Practicing Conservation

Nutrient and Pest Management
The Polk County Land and Water Resources Department (LWRD) will be accepting applications from eligible landowners interested in assistance with developing USDA 590 and/or 595 Standard Certified Nutrient and Pest Management Plans (NPM).  Eligibility is limited to Farmland Preservation Program (FPP) participants located outside DNR NPS Priority Watersheds.  NPM plan development is already cost sharable under some priority watershed programs.  If not in a priority watershed, money may still be available under other programs. 

Funding for 50% of the cost of crop consultant fees for NPM plan development will be available for eligible applicants.  Landowners will be reimbursed up to $3.00 per acre for nutrient management and up to $5.00 per acre for nutrient and pest management plan development annually.  An early sign-up is encouraged so that soil testing and conservation plans can be completed or updated as soon as possible for the crop year.

Contact your crop consultant and determine the number of acres you will need to have planned, then contact the LWRD at (715) 485-8699 to apply.

Conservation Practices

590 Requirements
  1. Farm Aerial Photographs and Maps
    1. Photos indicate current field boundaries and field ID numbers?
    2. Fields with manure spreading restrictions are identified?
  2. Soil Survey Maps
    1. Are soil series and slope consistent with plan?
    2. Soil Test Reports (attached to NM plan)
    3. Are all the soil test reports from an approved lab?
    4. Have all fields been tested within the last four years?
    5. Is the soil sample size 5 acres or less per sample?
    6. Does the soil test field ID correspond with NM plan field ID?
    7. Are yield goals identified? (for P205 and K20 recommendations)
    8. Have the predominant soil series for each field been identified?
  3. Written Plan Components for individual field nutrient recommendations
    1. Crop to be grown and previous crop grown are indicated?
    2. Fertilizer recommendations are indicated?
    3. Legume and manure credits are indicated?
    4. Manure application rates and spreading sites are indicated?
    5. Additional fertilizer needs are indicated?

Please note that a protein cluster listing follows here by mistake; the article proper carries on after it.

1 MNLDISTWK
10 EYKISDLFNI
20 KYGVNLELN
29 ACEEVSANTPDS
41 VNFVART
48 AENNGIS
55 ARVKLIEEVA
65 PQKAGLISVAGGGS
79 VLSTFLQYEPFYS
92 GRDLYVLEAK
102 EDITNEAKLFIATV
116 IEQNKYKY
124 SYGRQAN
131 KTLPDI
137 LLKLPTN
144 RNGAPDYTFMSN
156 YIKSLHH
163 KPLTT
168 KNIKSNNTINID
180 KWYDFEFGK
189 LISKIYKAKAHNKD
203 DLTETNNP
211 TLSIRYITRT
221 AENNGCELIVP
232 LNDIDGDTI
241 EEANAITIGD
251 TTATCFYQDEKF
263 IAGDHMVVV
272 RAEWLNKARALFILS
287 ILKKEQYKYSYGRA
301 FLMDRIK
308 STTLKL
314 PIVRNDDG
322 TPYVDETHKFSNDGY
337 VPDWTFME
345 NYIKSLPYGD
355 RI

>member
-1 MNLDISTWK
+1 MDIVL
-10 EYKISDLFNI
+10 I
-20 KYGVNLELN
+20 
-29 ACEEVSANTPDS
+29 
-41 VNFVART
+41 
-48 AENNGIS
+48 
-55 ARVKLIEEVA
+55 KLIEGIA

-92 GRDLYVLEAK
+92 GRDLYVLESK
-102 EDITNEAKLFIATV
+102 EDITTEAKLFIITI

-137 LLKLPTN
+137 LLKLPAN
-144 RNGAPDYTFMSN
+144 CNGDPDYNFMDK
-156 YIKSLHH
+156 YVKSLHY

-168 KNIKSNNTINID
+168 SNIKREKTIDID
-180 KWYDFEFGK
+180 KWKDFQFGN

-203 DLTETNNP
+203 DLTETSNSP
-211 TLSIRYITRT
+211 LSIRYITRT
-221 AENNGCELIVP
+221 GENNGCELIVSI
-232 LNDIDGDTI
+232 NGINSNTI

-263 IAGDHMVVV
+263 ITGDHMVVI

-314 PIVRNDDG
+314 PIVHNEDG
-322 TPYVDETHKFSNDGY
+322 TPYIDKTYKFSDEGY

4. Are fields receiving manure or organic byproducts less than or equal to "T"?
  5. Farm Information Sheet items for manure quantity and spreader capacity
    1. Animal numbers, average weight, confinement, consistency.
    2. Estimated annual manure production and amount collected.
    3. Type of manure spreading equipment.
Manure Management Tips
  1. Priority locations to apply manure include:
    1. High nitrogen-using crops (second-year corn, grasses)
    2. Fields with low soil test values
    3. Fields low in organic matter
  2. Inject or incorporate manure within 72 hours for maximum N availability and minimum runoff.
  3. If you do not incorporate manure within 72 hours, apply a maximum per acre of:
    1. 8,000 gallons liquid dairy manure
    2. 25 tons solid dairy manure, or
    3. The equivalent of 75 lbs. available P2O5 for other types of manure.
  4. Do not exceed the crop's nitrogen needs by more than 20%.
  5. If soil phosphorus exceeds 150 ppm, discontinue manure applications to the field.
  6. Do not apply manure to:
    1. Areas within the 10-year floodplain, or within 200 feet of streams, unless manure is incorporated.
    2. Frozen or snow-covered grounds where slopes are 12% or greater (D slopes) when residue is managed and strips are in place; or where slopes are 9% or greater if these practices are not used.
    3. Waterways and areas of concentrated water flow unless manure is incorporated.
    4. Soils less than 10 inches thick over bedrock.
  7. On coarse-textured soils restrict fall applications until soil temperature is below 50 degrees.